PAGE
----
On paper, the conjunction of Animal Collective member Panda Bear and former Spacemen 3 guitarist Sonic Boom doesn't seem like a natural recipe for commercial success. Sure, Panda Bear (aka American multi-instrumentalist/vocalist Noah Lennox) has shown a winning way with modernizing the Beach Boys' harmonies and sun-dazed melodies into psychedelic chamber pop over solo albums such as Person Pitch and Tomboy (the latter produced by Sonic Boom).
But following the demise of British psych-rock titans Spacemen 3, Sonic Boom (aka Peter Kember) ventured into non-commercial waters with his Sonic Boom, Spectrum, and E.A.R projects: Suicide worship, analog-synth-based drone rock, BBC Radiophonic Workshop-style experimentation, and minimal techno. His were strictly underground releases lapped up by a relatively small cult following. But 2020's solo LP All Things Being Equal revealed a return to burbling, synth-based songcraft that harked back to 1989's Spectrum.
During the times I've seen him perform, Kember's onstage demeanor has been as stoic and dour as a scientist who's spent too much time in the lab. Linking with Lennox, though, has loosened up Kember, and at Neptune Theatre last night, the duo recreated the loopy joy of their 2022 album Reset in its entirety, while adhering to its running order. Seated at his desk of inscrutable electronic gear and small percussion instruments and clapping rhythmically on a few songs, Kember told the rapturous crowd more than once, “You're awesome. Love the vibes.” If you know Mr. Boom (I've been following his career for nearly 40 years), these words were as shocking as a Spacemen 3 reunion. He didn't touch a guitar all night.
Basically, if you dig Reset, you'll love the live presentation of it by these buddies who now live in Portugal. The visuals—by Pedro Rompante, if I heard correctly—complemented the music spectacularly well. Anyone on hallucinogens last night surely had their minds blown. Throughout the set, Panda Bear's voice soared and somersaulted with angelic elasticity, contrasting with Sonic Boom's grounded monotone, lending their songs pleasurable air/earth synergy.
As Reset's tracks are mostly built on samples from pre-psychedelic '60s rock & roll (e.g., Everly Brothers, Randy & the Rainbows, Eddie Cochran), which are then manipulated and embroidered with electronics and buttressed by mantric rhythms, they hit with a retro-futurist zing. “Gettin' to the Point” does just that, with the guitar from Cochran's “Three Steps to Heaven” jangling with hypnotic euphoria as Lennox and Kember gleefully clap to the brisk rhythm. Beneath the festive hullabaloo, Kember snuck in his patented, disorienting electronic tomfoolery.
This sort of tension between surface jolliness and subliminal sonic weirdness permeates most of the album. The methodology came to vivid life at Neptune during “Edge of the Edge,” an absurdly cheerful tune undergirded by a chilling, keening drone. Nevertheless, this is one of the decade's most irresistible pop songs, making Paul Simon's “Cecilia” sound like a dirge.
The uptempo techno-pop of “Everything's Been Leading to This” was a profusion of effusiveness—such an apt climax to Reset and to this performance, its accelerating tempo embellished by frenetic strobe-light pulsations, culminating in an explosive finale. But there was more.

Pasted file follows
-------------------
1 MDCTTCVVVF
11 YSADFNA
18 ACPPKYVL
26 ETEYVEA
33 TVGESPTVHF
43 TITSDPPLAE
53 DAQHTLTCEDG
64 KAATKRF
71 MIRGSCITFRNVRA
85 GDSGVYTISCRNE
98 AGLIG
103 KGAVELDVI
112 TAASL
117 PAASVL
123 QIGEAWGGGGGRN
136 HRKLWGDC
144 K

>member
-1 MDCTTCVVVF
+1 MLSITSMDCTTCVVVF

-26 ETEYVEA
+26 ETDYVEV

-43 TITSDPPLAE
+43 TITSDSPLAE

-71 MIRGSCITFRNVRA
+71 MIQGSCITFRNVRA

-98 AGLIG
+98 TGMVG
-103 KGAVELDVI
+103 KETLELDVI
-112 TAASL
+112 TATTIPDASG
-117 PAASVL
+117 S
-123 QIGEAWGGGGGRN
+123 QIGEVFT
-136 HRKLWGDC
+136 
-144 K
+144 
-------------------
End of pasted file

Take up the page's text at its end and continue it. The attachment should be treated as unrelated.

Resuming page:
The five-song encore allowed for Panda Bear and Sonic Boom to explore pieces from their respective solo careers. The peak of this segment was the former's “Comfy in Nautica,” which is the greatest song not to appear on Pet Sounds. Lennox's mantra of “good time” formed an overwhelming vocal cascade while a percussion pile-up pummeled with increasing velocity, the whole thing speeding to a heart-attack crescendo. Lennox and Kember should've ended the night there, but instead they finished with Panda Bear's sentimental ballad “Tropic of Cancer.” Gentlemen...
As much of a tumultuous roller-coaster ride as Panda Bear and Sonic Boom's set was, opening act Maral low-key stole the show. This little-known LA producer who's worked with Lee “Scratch” Perry, Crass' Penny Rimbaud, and Panda Bear himself sucker-punched the crowd with a bass-intensive attack that was sinister, eerie, and head-nodding. Wearing a ball cap à la Grouper and shrouded in darkness, Maral came on with no greeting and just plunged into the music, an approach I respect. Her opening track's oneiric trip-hop emitted deep bass pressure and chilled with spooky choir vibes—a serious treat for fans of '90s Scorn and Techno Animal.
I'm not familiar enough with Maral's discography to pinpoint individual tracks, but I loved her killer drum sounds throughout the 30-minute set: heavy as John Bonham's circa “When the Levee Breaks,” as funky as your favorite boom-bap producers', as brutal as Muslimgauze at his most militant, as apocalyptically dubby as Brotherhood of the Bomb-era Techno Animal. The audience applauded her with an enthusiasm rarely seen for obscure openers. Keep close tabs on Maral.
Panda Bear & Sonic Boom setlist
01 Gettin' to the Point
02 Go On
04 Edge of the Edge
05 In My Body
08 Livin' in the After
09 Everything's Been Leading to This
10 Just a Little Piece of Me [Sonic Boom]
11 The Preakness [Panda Bear]
12 Things Like This (A Little Bit Deeper) [Sonic Boom]
13 Comfy in Nautica [Panda Bear]
14 Tropic of Cancer [Panda Bear]